In this article, I will discuss some great tips and tricks to improve the performance of your text classification model. These tricks are obtained from solutions of some of Kaggle’s top NLP competitions.
Namely, I’ve gone through:
and found a ton of great ideas.
Without much lag, let’s begin.
Dealing with larger datasets
One issue you might face in any machine learning competition is the size of your data set. If the size of your data is large, that is 3GB + for Kaggle kernels and more basic laptops you could find it difficult to load and process with limited resources. Here is the link to some of the articles and kernels that I have found useful in such situations.
Small datasets and external data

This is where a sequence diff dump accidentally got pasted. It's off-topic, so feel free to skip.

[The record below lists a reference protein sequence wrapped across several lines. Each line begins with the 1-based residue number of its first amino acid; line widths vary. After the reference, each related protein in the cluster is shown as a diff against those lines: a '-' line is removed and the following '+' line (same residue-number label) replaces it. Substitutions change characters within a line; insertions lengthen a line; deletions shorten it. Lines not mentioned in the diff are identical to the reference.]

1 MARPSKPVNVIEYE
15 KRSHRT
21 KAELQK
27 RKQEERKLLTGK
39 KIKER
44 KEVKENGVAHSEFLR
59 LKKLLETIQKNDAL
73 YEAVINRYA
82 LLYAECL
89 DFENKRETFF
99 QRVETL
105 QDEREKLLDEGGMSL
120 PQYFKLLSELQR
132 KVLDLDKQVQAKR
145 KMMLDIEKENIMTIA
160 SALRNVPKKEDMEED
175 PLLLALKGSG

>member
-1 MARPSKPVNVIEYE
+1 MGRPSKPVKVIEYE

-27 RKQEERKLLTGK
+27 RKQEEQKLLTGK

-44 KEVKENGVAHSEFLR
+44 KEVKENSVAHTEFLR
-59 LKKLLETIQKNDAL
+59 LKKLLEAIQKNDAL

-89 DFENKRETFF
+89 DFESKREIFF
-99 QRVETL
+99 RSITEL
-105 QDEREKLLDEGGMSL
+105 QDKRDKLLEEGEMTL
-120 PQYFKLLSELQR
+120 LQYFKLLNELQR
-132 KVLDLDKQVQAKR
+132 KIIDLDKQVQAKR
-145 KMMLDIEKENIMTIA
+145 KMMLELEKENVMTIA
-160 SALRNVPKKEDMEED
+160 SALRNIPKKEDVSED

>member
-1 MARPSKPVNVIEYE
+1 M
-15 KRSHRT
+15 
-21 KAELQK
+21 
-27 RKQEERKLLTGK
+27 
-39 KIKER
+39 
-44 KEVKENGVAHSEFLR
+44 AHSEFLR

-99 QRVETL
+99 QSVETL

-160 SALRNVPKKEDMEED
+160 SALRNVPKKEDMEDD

But, what can one do if the dataset is small? Let’s see some techniques to tackle this situation.
One way to increase the performance of any machine learning model is to use some external data frame that contains some variables that influence the predicate variable.
Let’s see some of the external datasets.
- Use of squad data for Question Answering tasks
- Other datasets for QA tasks
- Wikitext long term dependency language modeling dataset
- Stackexchange data
- Prepare a dictionary of commonly misspelled words and corrected words.
- Use of helper datasets for cleaning
- Pseudo labeling is the process of adding confidently predicted test data to your training data
- Use different data sampling methods
- Text augmentation by Exchanging words with synonyms
- Text augmentation by noising in RNN
- Text augmentation by translation to other languages and back
Data exploration and gaining insights